Shakespeare Solved ®


Shakespeare Solved ® is a forthcoming series of novels that covers the Bard's entire life and work.

These novels solve the mysteries surrounding Shakespeare by transporting us back in time, to walk in his shoes, and see his world through his eyes.

Only when we see Shakespeare in his original historical context can we understand what his plays and poems really mean.

This blog explains some of my ideas and discoveries, to prepare for this series of novels.

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Thursday, February 25, 2016

Shakespeare & Edward III


Did Shakespeare write the Edward III play?

King Edward III

Many think that he did not, and there are some who are convinced that he did.

You can read more about this controversy here on Wikipedia:


I have been reading the play again and I found something rather interesting. I can’t conclude that Shakespeare did write this play but I have found something that strongly supports that possiblity.

Shakespeare’s history plays, like Henry V and the Henry VI trilogy for example, are not always based on fact or history. Shakespeare didn’t let history get in the way of a good story.

There are some unhistorical things in the Edward III play.

The Earl of Salisbury

For example, the Earl of Salisbury character is partially based on another man, and the real Earl was dead when much of the play’s events take place.

So why did the playwright do this? Was it just out of convenience, or was there another reason?


The Earl of Warwick

Also, the Earl of Warwick character appears in the play as the Countess of Salisbury’s father — even though the real Earl of Warwick was not her father!

In one of the sources for this play, William Painter’s Palace of Pleasure, the same mistake is made.

But is it a mistake, or was there another reason why the Edward III playwright would change history, and twist the facts?

I have a theory.

The Edward III play was printed in 1596, so it was probably written in the early 1590s.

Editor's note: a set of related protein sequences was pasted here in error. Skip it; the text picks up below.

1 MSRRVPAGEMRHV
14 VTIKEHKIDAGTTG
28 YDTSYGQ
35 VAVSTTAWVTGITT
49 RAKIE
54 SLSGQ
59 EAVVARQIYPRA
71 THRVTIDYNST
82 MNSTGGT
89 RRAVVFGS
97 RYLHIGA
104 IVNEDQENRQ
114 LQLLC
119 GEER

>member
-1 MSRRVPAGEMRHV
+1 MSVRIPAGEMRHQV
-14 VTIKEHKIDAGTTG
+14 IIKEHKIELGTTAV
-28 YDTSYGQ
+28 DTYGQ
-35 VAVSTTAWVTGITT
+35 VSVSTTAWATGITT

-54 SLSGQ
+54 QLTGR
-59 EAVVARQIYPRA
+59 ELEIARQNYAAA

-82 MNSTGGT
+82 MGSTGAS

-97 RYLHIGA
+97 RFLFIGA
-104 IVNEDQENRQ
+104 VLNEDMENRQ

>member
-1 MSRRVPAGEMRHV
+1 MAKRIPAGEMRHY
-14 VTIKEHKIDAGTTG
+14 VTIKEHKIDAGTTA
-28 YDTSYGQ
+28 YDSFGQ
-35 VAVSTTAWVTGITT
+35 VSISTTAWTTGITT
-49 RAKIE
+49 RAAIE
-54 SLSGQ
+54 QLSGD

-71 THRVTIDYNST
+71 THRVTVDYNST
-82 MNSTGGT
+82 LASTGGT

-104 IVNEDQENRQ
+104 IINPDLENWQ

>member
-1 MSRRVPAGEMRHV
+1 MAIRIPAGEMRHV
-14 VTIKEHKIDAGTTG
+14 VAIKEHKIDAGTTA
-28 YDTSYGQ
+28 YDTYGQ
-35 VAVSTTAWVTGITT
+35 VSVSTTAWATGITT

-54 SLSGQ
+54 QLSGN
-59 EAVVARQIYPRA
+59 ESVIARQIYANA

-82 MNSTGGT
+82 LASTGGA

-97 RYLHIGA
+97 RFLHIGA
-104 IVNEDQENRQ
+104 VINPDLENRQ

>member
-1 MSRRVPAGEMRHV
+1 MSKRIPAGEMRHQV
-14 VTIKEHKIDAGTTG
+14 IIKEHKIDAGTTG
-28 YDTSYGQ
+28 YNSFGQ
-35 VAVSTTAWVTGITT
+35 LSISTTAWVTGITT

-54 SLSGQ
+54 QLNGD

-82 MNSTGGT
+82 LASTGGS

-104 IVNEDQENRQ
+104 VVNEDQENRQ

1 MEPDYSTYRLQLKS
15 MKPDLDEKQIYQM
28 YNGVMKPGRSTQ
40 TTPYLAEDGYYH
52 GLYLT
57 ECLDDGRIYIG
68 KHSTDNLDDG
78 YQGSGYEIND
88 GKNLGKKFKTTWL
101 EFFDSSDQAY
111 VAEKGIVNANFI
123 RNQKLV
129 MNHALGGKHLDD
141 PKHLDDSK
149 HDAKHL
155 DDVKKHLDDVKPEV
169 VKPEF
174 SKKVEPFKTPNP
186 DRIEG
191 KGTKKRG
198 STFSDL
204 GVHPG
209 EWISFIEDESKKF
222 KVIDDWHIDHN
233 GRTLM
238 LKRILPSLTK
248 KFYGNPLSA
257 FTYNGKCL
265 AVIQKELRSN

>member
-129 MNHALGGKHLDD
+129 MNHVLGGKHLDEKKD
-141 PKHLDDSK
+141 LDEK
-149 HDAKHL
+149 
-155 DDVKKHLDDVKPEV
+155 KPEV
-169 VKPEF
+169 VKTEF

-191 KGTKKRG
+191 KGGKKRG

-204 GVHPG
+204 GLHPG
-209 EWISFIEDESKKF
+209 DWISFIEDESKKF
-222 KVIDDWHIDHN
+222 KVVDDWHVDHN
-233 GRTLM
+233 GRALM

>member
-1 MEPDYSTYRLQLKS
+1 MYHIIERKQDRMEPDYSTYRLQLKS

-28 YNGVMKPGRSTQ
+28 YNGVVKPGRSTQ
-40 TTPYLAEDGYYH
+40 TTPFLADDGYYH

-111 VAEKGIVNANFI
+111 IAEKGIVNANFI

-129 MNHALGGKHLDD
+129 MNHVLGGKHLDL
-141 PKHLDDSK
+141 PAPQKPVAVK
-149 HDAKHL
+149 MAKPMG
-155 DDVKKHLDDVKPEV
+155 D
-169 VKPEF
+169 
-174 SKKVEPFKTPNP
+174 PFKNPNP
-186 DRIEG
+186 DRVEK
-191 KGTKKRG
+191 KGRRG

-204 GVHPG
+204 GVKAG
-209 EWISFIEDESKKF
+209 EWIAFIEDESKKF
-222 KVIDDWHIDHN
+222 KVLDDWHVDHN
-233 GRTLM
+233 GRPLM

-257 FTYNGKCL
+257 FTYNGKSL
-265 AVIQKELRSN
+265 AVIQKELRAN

One of the biggest questions in Queen Elizabeth I’s court during the 1590s was the question of who would become the Earl Marshal of England — the highest ranking army officer. 

The last Earl Marshal had died in 1590, and from that moment it was not clear who would hold this office. It went unfilled until 1597.

The man who was most clearly qualified for the office, and who argued and begged for it was Robert Devereux, Earl of Essex.

Essex

Essex commanded the Queen’s forces in France in 1591, Cadiz in 1596 and finally in 1597 he was made Earl Marshal, the same year he lead forces to the Azores.

I have written very often here on this blog about the relationship between Essex and Shakespeare, and the fact that Shakespeare wrote many of his plays for and about Essex. 

The most obvious reference to Essex is in the Henry V play, where Shakespeare’s Chorus speaks about Essex as the “general of our gracious empress” “from Ireland coming” “bringing rebellion broached on his sword.”

Shakespeare was comparing King Henry V to Essex who was commanding the largest army to put down a rebellion by the Irish.

Essex

So, if Essex had wanted the office of Earl Marshal from 1590, and Shakespeare had a habit of writing plays to support Essex’s ambition, then it would make a lot of sense to include some reference to the office of Earl Marshal in a play in the period from 1590 to 1597.

Well, when you look at the Earls of Salisbury and Warwick you can see that both men were Earl Marshals of England — or just Marshalls as they were known back in the 14th Century.

And both the Earl of Salisbury and the Earl of Warwick were Essex’s ancestors.

So, did Essex commission Shakespeare (or another playwright) to write this Edward III play to celebrate the proud military history of his ancestors in order to persuade Queen Elizabeth to make him Earl Marshal?

I don’t know. But I have yet to read or find a better explanation for why this play was written.

Did Shakespeare write this play?

It is very possible.

If you take the time to read the play for yourself, and I highly recommend it, when you get to Act II, you may find it hard to imagine that anyone other than Shakespeare could have written such dialogue.

Cheers,




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